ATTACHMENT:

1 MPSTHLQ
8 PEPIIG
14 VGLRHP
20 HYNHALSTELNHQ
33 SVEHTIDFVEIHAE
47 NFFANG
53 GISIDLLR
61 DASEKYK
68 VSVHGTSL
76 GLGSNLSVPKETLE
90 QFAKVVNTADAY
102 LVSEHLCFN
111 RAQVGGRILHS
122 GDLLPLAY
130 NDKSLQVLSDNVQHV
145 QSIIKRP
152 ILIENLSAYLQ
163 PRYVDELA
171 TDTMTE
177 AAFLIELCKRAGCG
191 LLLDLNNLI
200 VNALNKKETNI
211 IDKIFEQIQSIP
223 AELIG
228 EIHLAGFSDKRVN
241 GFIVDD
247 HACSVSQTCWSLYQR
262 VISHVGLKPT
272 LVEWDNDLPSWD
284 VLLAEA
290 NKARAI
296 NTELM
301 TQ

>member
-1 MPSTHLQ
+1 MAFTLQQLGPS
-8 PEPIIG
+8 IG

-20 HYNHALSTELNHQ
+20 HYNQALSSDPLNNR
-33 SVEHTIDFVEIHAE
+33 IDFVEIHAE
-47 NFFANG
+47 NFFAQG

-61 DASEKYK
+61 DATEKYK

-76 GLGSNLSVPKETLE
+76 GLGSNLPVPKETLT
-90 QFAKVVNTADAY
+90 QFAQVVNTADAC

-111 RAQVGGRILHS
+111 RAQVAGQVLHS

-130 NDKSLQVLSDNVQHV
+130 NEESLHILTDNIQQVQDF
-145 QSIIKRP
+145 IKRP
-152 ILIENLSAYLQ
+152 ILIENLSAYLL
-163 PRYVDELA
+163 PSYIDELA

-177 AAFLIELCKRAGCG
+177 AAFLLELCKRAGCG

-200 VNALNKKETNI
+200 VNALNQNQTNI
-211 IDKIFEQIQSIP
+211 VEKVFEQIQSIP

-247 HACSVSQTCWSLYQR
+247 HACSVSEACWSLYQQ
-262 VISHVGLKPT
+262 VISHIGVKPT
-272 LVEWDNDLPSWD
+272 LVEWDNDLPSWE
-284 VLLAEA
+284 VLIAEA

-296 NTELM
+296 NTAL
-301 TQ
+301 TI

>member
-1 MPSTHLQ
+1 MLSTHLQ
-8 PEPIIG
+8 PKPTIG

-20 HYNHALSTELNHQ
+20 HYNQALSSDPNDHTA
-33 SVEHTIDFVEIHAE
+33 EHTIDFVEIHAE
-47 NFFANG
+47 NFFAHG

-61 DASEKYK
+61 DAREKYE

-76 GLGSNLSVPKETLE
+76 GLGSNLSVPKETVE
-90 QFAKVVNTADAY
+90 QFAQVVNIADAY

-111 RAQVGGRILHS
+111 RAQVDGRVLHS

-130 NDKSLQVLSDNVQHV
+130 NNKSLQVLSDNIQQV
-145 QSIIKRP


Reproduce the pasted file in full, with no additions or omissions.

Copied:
1 MPSTHLQ
8 PEPIIG
14 VGLRHP
20 HYNHALSTELNHQ
33 SVEHTIDFVEIHAE
47 NFFANG
53 GISIDLLR
61 DASEKYK
68 VSVHGTSL
76 GLGSNLSVPKETLE
90 QFAKVVNTADAY
102 LVSEHLCFN
111 RAQVGGRILHS
122 GDLLPLAY
130 NDKSLQVLSDNVQHV
145 QSIIKRP
152 ILIENLSAYLQ
163 PRYVDELA
171 TDTMTE
177 AAFLIELCKRAGCG
191 LLLDLNNLI
200 VNALNKKETNI
211 IDKIFEQIQSIP
223 AELIG
228 EIHLAGFSDKRVN
241 GFIVDD
247 HACSVSQTCWSLYQR
262 VISHVGLKPT
272 LVEWDNDLPSWD
284 VLLAEA
290 NKARAI
296 NTELM
301 TQ

>member
-1 MPSTHLQ
+1 MAFTLQQLGPS
-8 PEPIIG
+8 IG

-20 HYNHALSTELNHQ
+20 HYNQALSSDPLNNR
-33 SVEHTIDFVEIHAE
+33 IDFVEIHAE
-47 NFFANG
+47 NFFAQG

-61 DASEKYK
+61 DATEKYK

-76 GLGSNLSVPKETLE
+76 GLGSNLPVPKETLT
-90 QFAKVVNTADAY
+90 QFAQVVNTADAC

-111 RAQVGGRILHS
+111 RAQVAGQVLHS

-130 NDKSLQVLSDNVQHV
+130 NEESLHILTDNIQQVQDF
-145 QSIIKRP
+145 IKRP
-152 ILIENLSAYLQ
+152 ILIENLSAYLL
-163 PRYVDELA
+163 PSYIDELA

-177 AAFLIELCKRAGCG
+177 AAFLLELCKRAGCG

-200 VNALNKKETNI
+200 VNALNQNQTNI
-211 IDKIFEQIQSIP
+211 VEKVFEQIQSIP

-247 HACSVSQTCWSLYQR
+247 HACSVSEACWSLYQQ
-262 VISHVGLKPT
+262 VISHIGVKPT
-272 LVEWDNDLPSWD
+272 LVEWDNDLPSWE
-284 VLLAEA
+284 VLIAEA

-296 NTELM
+296 NTAL
-301 TQ
+301 TI

>member
-1 MPSTHLQ
+1 MLSTHLQ
-8 PEPIIG
+8 PKPTIG

-20 HYNHALSTELNHQ
+20 HYNQALSSDPNDHTA
-33 SVEHTIDFVEIHAE
+33 EHTIDFVEIHAE
-47 NFFANG
+47 NFFAHG

-61 DASEKYK
+61 DAREKYE

-76 GLGSNLSVPKETLE
+76 GLGSNLSVPKETVE
-90 QFAKVVNTADAY
+90 QFAQVVNIADAY

-111 RAQVGGRILHS
+111 RAQVDGRVLHS

-130 NDKSLQVLSDNVQHV
+130 NNKSLQVLSDNIQQV
-145 QSIIKRP